Attorney Rudy Giuliani was served notice on Friday of his Arizona indictment in the alleged scheme to overturn 2020 presidential election results in former President Donald Trump's favor, according to Kris Mayes, the state's attorney general.

6 hours ago

(Photo provided by SRP.)...

KTAR.com

City of Phoenix teams with SRP to remove trees close to power lines, plant more

The City of Phoenix and Salt River Project (SRP) recently teamed to remove trees that posed a threat to overhead power lines within the utility company's service territory.

6 hours ago

(Someburros Photo)...

David Veenstra

Someburros sets opening date for first San Tan Valley location

Someburros, a family-operated Mexican food chain, is opening its first San Tan Valley location next month.

8 hours ago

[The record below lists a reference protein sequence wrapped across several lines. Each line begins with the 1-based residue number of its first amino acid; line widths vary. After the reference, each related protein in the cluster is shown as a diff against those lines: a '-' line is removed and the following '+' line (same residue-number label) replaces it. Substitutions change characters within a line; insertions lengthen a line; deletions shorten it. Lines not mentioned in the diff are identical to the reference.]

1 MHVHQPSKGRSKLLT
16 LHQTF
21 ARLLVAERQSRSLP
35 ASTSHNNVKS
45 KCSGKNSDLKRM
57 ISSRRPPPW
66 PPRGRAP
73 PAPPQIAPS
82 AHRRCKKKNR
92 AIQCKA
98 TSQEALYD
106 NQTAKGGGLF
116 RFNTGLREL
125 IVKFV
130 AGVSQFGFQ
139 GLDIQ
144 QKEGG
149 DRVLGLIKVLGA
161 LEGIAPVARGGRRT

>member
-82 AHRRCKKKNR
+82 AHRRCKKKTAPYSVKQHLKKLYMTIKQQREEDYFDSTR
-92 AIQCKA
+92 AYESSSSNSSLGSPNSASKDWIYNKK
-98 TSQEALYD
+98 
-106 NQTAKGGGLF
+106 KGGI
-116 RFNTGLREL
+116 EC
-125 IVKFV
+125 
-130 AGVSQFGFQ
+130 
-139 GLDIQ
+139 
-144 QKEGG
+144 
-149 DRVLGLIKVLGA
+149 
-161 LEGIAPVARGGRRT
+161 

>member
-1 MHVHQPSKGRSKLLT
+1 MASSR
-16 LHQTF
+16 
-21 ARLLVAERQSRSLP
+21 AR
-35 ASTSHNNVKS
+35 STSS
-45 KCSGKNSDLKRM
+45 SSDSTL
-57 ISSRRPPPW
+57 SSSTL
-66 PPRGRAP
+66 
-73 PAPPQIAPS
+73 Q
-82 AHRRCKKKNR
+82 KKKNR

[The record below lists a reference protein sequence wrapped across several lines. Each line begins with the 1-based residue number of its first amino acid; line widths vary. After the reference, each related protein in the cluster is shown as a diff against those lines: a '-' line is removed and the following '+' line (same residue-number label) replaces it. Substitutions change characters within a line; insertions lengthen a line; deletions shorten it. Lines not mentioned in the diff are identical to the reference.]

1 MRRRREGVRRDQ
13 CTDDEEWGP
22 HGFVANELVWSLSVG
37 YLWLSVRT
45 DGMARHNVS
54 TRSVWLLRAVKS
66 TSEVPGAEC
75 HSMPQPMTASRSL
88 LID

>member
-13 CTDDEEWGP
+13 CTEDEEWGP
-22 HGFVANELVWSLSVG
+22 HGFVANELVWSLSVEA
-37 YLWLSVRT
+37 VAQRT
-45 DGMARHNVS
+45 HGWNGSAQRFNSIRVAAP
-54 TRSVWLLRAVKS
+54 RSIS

Sponsored Articles

...

Condor Airlines

Condor Airlines can get you smoothly from Phoenix to Frankfurt on new A330-900neo airplane

Adventure Awaits! And there's no better way to experience the vacation of your dreams than traveling with Condor Airlines.

...

DESERT INSTITUTE FOR SPINE CARE

Desert Institute for Spine Care is the place for weekend warriors to fix their back pain

Spring has sprung and nothing is better than March in Arizona. The temperatures are perfect and with the beautiful weather, Arizona has become a hotbed for hikers, runners, golfers, pickleball players and all types of weekend warriors.

...

Midwestern University

Midwestern University Clinics: transforming health care in the valley

Midwestern University, long a fixture of comprehensive health care education in the West Valley, is also a recognized leader in community health care.

Arizona’s minimum wage will increase by 50 cents to hit $11 in 2019